With my purchase of an iPad I have finally made the move to actually reading ebooks – about time! since I have (for theoretical reasons) long been a proponent of electronic reading. However, in hunting down an obscure book (a history of Byzantium written in 1892 in the ePub format), I discovered that it was full of typos and layout errors (probably because it was scanned using OCR). My first reaction was to correct these (a reflex for someone who spends his life working with digital texts) and, in truth, I may well have been tempted to do so had the ebook reader I was using allowed me easily to edit the text. Assuming such editing facilities – and I can’t imagine that, if they don’t already exist, they will take long in coming – and if I were motivated to correct the whole text, my next and natural step would be to return the corrected book to the internet so that other people might be able to read my ‘cleaner’ version… (as I do CD tags)
And this set me thinking. Even though my intention might be to correct typos only, I could well make corrections in error – that is, I could change the text. And what if I were more ambitious and deliberately set out to improve the text? This after all is what is being done all the time in various wikis. Surely it would only take a short step to consider a book as just another digital text that could benefit from improvement. Before you know it you would have countless versions of each book drifting around the internet.
Now, as an author, this somewhat alarms me (I have considered ongoing corrections of my own texts, but that’s another story) because I put a lot of effort into bringing my books to a state that I am satisfied with and I have all kinds of intentions behind what I write that might not be immediately obvious to a reader. What a reader might imagine to be an error, for example, might in fact be something deliberate that only comes into play somewhere deeper into the text. I don’t think it would be hard to knock up a list of what could go wrong with a wiki approach to books – and that’s without even considering deliberate defacement. My question is: how would it be possible to make certain this does not happen?
I would suggest to you that it could become much harder keeping a text ‘authentic’ than it might at first appear. You might argue, for example, that the versions of a text produced by a publisher will remain ‘quality assured’. There are assumptions made here about security – and we all know that the moment something becomes digitally traded on the internet it immediately becomes vulnerable to all kinds of ‘interventions’, both accidental and deliberate. It seems probable to me that texts may be even more vulnerable than other digital objects – in that if a word changes, who is going to notice? Unlike a program, it’s not going to suddenly stop working.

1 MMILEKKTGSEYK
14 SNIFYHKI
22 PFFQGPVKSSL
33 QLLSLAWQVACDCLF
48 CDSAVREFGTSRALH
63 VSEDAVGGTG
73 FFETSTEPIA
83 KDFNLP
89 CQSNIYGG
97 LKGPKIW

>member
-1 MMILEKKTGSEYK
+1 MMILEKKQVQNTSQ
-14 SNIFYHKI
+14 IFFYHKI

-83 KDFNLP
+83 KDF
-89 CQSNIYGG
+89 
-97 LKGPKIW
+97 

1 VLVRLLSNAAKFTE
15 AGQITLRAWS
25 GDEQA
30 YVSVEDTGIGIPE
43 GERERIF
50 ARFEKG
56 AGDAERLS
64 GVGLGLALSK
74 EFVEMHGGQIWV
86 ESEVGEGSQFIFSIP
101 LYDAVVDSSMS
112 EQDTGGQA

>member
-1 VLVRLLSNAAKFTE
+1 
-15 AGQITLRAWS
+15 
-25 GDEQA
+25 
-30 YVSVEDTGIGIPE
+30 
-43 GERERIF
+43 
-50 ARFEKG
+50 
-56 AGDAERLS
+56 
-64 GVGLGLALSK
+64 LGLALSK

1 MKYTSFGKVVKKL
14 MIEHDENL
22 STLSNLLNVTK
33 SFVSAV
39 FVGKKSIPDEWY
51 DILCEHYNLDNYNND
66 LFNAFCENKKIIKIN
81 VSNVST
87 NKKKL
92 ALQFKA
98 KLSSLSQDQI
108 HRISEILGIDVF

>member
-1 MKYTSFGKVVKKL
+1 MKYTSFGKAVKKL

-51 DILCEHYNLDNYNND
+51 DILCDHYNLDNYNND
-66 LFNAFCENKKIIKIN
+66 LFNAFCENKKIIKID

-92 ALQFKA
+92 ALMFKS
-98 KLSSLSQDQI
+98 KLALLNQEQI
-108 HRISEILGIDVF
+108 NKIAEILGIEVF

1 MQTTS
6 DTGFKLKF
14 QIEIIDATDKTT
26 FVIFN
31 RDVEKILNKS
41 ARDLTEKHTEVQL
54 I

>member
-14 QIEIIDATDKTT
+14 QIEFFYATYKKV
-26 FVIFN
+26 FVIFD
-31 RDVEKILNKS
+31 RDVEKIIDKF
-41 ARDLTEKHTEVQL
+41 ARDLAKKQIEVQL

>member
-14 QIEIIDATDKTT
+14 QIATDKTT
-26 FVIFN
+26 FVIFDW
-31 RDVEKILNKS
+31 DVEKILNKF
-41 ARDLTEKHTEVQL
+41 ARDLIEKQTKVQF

Beyond this, as the recent example of the recall of Jonathan Franzen’s Freedom shows, errors can even creep in during the publishing process. Although this article doesn’t appear to say it, my understanding was that these errors occurred because an earlier version of the text was printed – and that this was discovered entirely fortuitously by Franzen leafing through a published book and noticing something in it he knew he had corrected. (I think this is likely to be a cause of nightmares to authors – it certainly is to me.)
So, it seems to me that though the untethering of books from their fixed papery form frees them in all kinds of beneficial ways, it also carries this risk: that texts are going to become more tractable and that perhaps we are going to lose the notion of a definitive version of a text.
Before the advent of printing, books copied by hand were prone to countless errors and accidental changes. Before writing, the content of books was passed from one mind to another orally. I wonder if what we are witnessing is a return to that far more fluid form of ‘storytelling’…?